further soften, which we attribute to the cumulative impact of rising
interest rates, rising home prices and the affect on buyer sentiment of
well-publicized data of a housing slowdown.

OLICK: Analysts, however, point out that we have been seeing a slowdown in
housing all year. This is just the first time Toll acknowledged it,
showing that luxury is also sensitive to rising mortgage rates, which took
a large leap in the last three months.

As for the well-publicized reports, they`ve come from all sectors of the
housing industry, the home builders, the U.S. census, the realtors, Fannie
Mae, all have reported weakness in home sales and pointed squarely at
affordability now at the lowest level in a decade.

Even Toll noted the most weakness in California, where home prices are

YEARLEY: Significant price appreciation over the past few years in
California, fewer foreign buyers in certain communities, and the impact of
rising interest rates all contributed to this slowdown.

OLICK: On the bright side, those hot home price gains are now cooling,
which should help more people afford to buy, except now that prices are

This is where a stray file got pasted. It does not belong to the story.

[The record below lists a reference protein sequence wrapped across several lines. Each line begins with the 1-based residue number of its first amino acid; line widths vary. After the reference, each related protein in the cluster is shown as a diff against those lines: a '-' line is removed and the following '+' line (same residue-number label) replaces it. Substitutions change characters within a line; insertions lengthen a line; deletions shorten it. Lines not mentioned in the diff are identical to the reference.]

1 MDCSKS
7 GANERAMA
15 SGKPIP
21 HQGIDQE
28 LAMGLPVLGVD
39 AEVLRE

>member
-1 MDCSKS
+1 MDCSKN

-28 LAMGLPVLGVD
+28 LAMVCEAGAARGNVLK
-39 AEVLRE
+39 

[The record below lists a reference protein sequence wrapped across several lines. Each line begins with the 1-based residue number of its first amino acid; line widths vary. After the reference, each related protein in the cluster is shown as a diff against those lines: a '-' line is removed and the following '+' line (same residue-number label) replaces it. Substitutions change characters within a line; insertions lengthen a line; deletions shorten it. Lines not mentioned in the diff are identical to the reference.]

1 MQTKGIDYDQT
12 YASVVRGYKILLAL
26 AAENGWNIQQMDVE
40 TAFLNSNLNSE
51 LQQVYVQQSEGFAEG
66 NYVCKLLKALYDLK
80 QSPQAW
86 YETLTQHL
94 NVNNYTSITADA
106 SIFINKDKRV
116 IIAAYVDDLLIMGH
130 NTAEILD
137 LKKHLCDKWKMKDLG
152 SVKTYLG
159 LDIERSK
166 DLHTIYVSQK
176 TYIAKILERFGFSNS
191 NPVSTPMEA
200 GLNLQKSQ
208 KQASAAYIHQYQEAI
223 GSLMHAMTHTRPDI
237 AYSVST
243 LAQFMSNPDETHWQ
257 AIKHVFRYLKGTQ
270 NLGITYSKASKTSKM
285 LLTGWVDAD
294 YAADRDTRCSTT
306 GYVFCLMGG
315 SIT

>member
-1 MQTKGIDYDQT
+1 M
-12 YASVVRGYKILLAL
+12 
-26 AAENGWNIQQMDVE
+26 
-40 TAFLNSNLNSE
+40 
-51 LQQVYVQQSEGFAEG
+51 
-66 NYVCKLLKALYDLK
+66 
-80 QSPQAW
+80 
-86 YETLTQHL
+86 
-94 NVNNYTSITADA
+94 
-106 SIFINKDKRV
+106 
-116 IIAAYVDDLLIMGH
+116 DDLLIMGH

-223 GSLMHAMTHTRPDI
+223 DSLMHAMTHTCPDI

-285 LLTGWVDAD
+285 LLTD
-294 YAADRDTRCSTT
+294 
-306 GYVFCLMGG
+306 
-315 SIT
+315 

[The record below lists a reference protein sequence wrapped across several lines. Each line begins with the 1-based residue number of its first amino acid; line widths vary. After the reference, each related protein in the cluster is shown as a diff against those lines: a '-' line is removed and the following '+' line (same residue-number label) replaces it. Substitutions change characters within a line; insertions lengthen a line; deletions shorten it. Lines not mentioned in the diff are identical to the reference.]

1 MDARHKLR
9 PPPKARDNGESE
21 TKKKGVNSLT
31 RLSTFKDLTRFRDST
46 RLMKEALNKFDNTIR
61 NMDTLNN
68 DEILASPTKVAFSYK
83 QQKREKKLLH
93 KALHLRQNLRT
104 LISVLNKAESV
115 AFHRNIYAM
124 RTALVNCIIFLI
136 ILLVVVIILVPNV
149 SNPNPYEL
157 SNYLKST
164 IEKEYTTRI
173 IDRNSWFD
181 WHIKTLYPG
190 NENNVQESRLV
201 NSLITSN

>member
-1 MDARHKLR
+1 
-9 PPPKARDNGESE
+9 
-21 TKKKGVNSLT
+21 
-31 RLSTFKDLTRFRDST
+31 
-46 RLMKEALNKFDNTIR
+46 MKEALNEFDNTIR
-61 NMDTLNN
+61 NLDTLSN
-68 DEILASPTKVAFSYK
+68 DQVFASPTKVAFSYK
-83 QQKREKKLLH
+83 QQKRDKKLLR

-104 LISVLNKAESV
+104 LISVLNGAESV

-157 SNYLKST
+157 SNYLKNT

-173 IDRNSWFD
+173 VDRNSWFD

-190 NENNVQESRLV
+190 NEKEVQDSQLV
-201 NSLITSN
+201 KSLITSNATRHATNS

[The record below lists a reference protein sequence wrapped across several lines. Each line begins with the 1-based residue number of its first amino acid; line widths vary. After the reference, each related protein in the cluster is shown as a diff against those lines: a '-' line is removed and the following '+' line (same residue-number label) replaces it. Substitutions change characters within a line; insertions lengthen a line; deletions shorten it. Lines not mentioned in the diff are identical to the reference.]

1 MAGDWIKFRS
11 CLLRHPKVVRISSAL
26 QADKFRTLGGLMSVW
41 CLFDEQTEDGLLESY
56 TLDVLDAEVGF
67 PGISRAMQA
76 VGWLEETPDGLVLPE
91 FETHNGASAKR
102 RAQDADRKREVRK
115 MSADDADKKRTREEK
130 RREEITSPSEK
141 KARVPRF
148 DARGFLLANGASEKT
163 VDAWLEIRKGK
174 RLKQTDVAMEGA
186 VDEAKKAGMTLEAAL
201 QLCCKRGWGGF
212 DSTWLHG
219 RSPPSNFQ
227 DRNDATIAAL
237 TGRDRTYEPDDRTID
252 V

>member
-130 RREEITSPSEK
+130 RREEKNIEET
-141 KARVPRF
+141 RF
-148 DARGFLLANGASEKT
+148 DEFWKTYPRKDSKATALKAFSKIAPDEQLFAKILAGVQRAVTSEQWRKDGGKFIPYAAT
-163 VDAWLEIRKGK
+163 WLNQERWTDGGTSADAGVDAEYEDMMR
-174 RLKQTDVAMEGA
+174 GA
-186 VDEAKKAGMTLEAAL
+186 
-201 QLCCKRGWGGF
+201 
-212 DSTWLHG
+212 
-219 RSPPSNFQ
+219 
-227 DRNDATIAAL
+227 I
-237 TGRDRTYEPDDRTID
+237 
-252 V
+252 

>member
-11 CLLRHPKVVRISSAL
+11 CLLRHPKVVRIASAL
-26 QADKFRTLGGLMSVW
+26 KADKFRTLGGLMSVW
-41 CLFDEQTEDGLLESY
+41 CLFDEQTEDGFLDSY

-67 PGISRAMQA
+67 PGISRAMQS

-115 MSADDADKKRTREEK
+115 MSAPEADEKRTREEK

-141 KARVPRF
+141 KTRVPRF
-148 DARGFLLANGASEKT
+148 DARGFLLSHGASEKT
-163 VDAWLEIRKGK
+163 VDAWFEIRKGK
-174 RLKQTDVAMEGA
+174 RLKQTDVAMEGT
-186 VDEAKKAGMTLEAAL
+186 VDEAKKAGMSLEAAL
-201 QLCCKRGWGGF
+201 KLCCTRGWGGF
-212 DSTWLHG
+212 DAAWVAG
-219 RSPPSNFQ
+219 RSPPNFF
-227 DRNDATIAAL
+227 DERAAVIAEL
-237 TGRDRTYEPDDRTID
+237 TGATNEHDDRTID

cooling. People want to wait, afraid if they buy now, they will lose

For NIGHTLY BUSINESS REPORT, I`m Diana Olick in Washington.


HERERA: Dollar General`s bottom line was hit by hurricanes and that`s
where we begin tonight`s “Market Focus”.

The discount chain cut its profit and sales outlook for the year, citing
storm-related losses. The retailer says many of its stores were damaged by
extreme weather in the Southeast and the company also warned of higher
freight costs. The stock fell more than 6.5 percent to $104.10.

AutoZone (NYSE:AZO) reported a 25 percent rise in earnings which surpassed
analyst expectations. Same store sales at the auto parts retailer were
also better than expected. Shares bucked the broader market trend, rising
more than 6 percent to $880.07.

GRIFFETH: Delta expects a key revenue metric to fall short of
expectations. The airline says that fourth quarter unit revenue will rise
3 to 5 percent despite recent declines in fuel prices, and that`s adding to
investor concerns about the industry`s ability to manage this decline in
oil prices we have seen. That stock fell 5 percent today to $56.94.

Also after the bell tonight, computer maker Hewlett-Packard (NYSE:HPQ)
topped Wall Street expectations as the company sold more storage and data
center products. Totals sales also grew at a faster than expected pace.
And shares were up initially in the after-hours but finished the regular
session down nearly 3 percent to $23.24.

HERERA: Oil prices settled slightly higher today after a volatile session.
As we reported yesterday, there is the expectation that oil producers could